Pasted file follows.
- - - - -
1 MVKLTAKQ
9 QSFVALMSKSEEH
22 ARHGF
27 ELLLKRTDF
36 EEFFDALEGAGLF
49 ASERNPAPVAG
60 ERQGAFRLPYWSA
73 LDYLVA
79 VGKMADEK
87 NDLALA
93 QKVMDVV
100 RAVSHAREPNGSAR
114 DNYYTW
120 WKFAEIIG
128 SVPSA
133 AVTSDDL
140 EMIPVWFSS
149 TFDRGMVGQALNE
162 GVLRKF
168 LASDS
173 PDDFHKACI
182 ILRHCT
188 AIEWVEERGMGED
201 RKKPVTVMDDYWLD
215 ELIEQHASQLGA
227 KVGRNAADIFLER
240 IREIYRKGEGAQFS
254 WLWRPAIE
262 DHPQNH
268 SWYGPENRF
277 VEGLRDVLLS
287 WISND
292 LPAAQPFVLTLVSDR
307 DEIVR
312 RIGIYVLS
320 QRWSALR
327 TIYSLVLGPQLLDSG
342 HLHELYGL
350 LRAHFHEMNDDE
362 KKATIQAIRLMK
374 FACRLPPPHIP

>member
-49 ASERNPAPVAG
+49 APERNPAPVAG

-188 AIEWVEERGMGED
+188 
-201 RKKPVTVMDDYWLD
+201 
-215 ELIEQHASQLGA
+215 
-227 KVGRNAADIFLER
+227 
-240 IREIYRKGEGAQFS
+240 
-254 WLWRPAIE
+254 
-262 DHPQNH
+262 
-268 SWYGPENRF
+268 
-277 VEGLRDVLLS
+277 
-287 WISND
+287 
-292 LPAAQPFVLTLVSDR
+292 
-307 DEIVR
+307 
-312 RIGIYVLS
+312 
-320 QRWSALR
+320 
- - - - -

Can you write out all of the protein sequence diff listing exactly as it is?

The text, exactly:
1 MVKLTAKQ
9 QSFVALMSKSEEH
22 ARHGF
27 ELLLKRTDF
36 EEFFDALEGAGLF
49 ASERNPAPVAG
60 ERQGAFRLPYWSA
73 LDYLVA
79 VGKMADEK
87 NDLALA
93 QKVMDVV
100 RAVSHAREPNGSAR
114 DNYYTW
120 WKFAEIIG
128 SVPSA
133 AVTSDDL
140 EMIPVWFSS
149 TFDRGMVGQALNE
162 GVLRKF
168 LASDS
173 PDDFHKACI
182 ILRHCT
188 AIEWVEERGMGED
201 RKKPVTVMDDYWLD
215 ELIEQHASQLGA
227 KVGRNAADIFLER
240 IREIYRKGEGAQFS
254 WLWRPAIE
262 DHPQNH
268 SWYGPENRF
277 VEGLRDVLLS
287 WISND
292 LPAAQPFVLTLVSDR
307 DEIVR
312 RIGIYVLS
320 QRWSALR
327 TIYSLVLGPQLLDSG
342 HLHELYGL
350 LRAHFHEMNDDE
362 KKATIQAIRLMK
374 FACRLPPPHIP

>member
-49 ASERNPAPVAG
+49 APERNPAPVAG

-188 AIEWVEERGMGED
+188 
-201 RKKPVTVMDDYWLD
+201 
-215 ELIEQHASQLGA
+215 
-227 KVGRNAADIFLER
+227 
-240 IREIYRKGEGAQFS
+240 
-254 WLWRPAIE
+254 
-262 DHPQNH
+262 
-268 SWYGPENRF
+268 
-277 VEGLRDVLLS
+277 
-287 WISND
+287 
-292 LPAAQPFVLTLVSDR
+292 
-307 DEIVR
+307 
-312 RIGIYVLS
+312 
-320 QRWSALR
+320 